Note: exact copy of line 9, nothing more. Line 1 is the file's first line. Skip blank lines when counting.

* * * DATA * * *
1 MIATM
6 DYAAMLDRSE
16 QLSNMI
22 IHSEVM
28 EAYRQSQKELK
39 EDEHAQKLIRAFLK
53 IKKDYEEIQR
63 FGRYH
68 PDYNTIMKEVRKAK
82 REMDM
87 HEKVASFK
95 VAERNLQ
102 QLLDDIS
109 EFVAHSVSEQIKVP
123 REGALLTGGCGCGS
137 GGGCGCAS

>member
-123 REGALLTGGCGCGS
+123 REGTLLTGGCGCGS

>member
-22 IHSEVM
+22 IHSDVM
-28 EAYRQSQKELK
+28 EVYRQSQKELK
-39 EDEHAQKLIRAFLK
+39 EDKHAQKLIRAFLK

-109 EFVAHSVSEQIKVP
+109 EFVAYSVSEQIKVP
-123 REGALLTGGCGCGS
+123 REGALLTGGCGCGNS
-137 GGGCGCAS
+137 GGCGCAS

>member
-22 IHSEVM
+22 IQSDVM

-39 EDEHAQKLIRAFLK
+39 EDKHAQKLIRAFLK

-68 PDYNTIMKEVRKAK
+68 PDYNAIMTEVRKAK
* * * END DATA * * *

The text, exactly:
68 PDYNTIMKEVRKAK